featured, Gratitude

Marking Gratitude with Kids

Gratitude, like empathy, is an important skill that must be taught to children over time. There are many studies that have been done that show that practicing gratitude can increase happiness, improve self-esteem and reduces greed and materialism.  One of the best ways for children to learn the important practice of gratitude, is to model it for them.  Regularly sharing what you are grateful for, helps them to understand the meaning of gratitude.

November is the perfect time to start to put a family gratitude practice in place, as the month centers around the idea of gratitude.  Below you will find ideas that you can try as a family this month.  Many of these gratitude practices can be continued throughout the whole year.

Thankful Turkeys–Thankful turkeys have been around for a long time but we put a fun spin on ours that got all of our friends and family (far and near) involved.  My kids and I created our “naked” turkeys and glued them on poster board.  We then sent out blank feathers to all our friends and family and asked them to write their name and what they were grateful for.

The kids LOVED getting mail all November long and glueing the feathers onto the poster board.   If you wanted to save on postage, you could have your children call or email a new person each day and ask them what they were thankful for and write that on the feather.  It is a great way to connect with those you love and encourage them to stop and think about what they are grateful for too.

Gratitude Tree–We have been doing this activity for a few years and it has become a very important November tradition.  We gather tree branches from outside the day on November 1st and place them in a vase.  We then make paper leaves of different colors and attach a loop of string to each.  Every night, one person gets to write one thing they are thankful for and hang it on the tree.  When my kids were little we had photos of all of us next to the tree and put them order so that the kids would know who’s turn was next. By the end of the month we have a colorful reminder of the many gifts and blessings we have.  I love to see our tree collect leaves all November long as the trees outside lose theirs!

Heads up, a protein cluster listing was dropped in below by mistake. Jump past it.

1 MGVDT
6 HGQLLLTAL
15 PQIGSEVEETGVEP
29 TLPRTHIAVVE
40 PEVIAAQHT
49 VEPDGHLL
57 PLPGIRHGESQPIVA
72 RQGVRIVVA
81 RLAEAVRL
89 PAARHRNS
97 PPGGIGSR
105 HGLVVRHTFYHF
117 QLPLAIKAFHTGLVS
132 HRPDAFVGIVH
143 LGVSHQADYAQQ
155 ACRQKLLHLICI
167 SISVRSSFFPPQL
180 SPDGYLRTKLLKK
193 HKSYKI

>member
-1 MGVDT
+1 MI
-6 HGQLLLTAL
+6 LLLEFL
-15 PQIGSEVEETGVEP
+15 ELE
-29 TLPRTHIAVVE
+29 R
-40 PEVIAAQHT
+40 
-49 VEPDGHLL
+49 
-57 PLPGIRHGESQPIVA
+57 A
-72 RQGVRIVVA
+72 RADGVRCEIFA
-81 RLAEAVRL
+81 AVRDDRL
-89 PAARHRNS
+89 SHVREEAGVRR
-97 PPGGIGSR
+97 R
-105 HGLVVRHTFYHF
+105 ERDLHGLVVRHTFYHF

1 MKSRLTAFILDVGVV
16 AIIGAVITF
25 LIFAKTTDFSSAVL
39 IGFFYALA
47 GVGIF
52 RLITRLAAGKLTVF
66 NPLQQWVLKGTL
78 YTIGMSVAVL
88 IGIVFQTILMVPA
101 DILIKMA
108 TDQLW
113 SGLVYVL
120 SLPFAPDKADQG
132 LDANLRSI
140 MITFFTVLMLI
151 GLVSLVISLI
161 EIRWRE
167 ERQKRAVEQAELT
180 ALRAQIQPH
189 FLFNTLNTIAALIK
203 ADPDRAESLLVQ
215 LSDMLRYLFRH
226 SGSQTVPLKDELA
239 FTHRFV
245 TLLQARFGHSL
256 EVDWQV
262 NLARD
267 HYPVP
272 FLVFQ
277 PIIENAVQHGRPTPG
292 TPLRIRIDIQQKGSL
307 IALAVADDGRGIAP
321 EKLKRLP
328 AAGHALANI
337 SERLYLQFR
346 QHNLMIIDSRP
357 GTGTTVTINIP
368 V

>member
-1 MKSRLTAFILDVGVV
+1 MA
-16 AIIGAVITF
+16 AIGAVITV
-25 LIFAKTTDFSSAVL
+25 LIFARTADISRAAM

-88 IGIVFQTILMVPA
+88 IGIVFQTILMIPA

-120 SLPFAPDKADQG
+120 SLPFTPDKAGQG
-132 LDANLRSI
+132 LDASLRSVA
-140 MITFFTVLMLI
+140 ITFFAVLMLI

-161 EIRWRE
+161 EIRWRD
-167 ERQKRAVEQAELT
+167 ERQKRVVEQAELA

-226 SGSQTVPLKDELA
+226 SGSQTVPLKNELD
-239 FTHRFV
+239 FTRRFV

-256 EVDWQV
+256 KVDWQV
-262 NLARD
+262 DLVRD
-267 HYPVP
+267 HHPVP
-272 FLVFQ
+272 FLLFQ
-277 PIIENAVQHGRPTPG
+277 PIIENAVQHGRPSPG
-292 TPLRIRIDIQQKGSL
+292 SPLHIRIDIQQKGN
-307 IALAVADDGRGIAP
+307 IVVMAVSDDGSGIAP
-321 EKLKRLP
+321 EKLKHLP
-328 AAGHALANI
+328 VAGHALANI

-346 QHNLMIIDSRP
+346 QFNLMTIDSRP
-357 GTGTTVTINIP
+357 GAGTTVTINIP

Gratitude Sticky Notes--We do this in the winter and spring but you could easily do it for Thanksgiving.  Grab some fun sticky notes (they have many shapes and colors now) and each night have everyone at the table write one thing they are thankful for.  You can invite guests to your house to do the same when they come over.  We stick our notes all over the dining room window and it is fun to see the windows get COVERED in blessings and thanksgivings.

Turkey on the Table--Have you seen Turkey on the Table yet?  This sweet bird gathers grateful feathers all November long and then sits on your Thanksgiving table, proudly displaying all of the gratitude from the month.  For each Turkey on the Table purchased, they donate 10 meals to Feeding America.  We purchased a turkey for this November (as well as turkeys for my nieces and nephews).
This is not an advertisement for Turkey on the Table, all turkeys were purchased with our own money.

Thankful Jar–For a few years we kept a Thankful Jar during the month of November.  There are LOTS of examples of Thankful Jars on the internet and but I found this cute free printable from Mama Miss.  Family members take turns writing down what they are thankful for and the papers go into the jar.  We use to save the papers in the jar all year and read them aloud on November 1st of the next year.  It was fun for the kids to see the things they had been thankful for the previous November.

Gratitude Journals–When my children were small we kept a Family Gratitude Journal.  Each day we would record the things we were grateful for in the family journal.  Now that my children are older, we each have our own gratitude journals to mark the things we are blessed with.  They are now working through their fourth journals and we love the copy that is above by Crystal Paine.  There is plenty of room for pictures for the young kids who are not yet ready to write what they are grateful for. You can find it on Amazon (this is not an advertisement).

Goodnight Blessings–As you put your children to bed each night, ask them to share with you three things they are grateful for.  You can then share three things that you are grateful for as well.  Thinking about their blessings will be a wonderful way for them to drift off to sleep each night.

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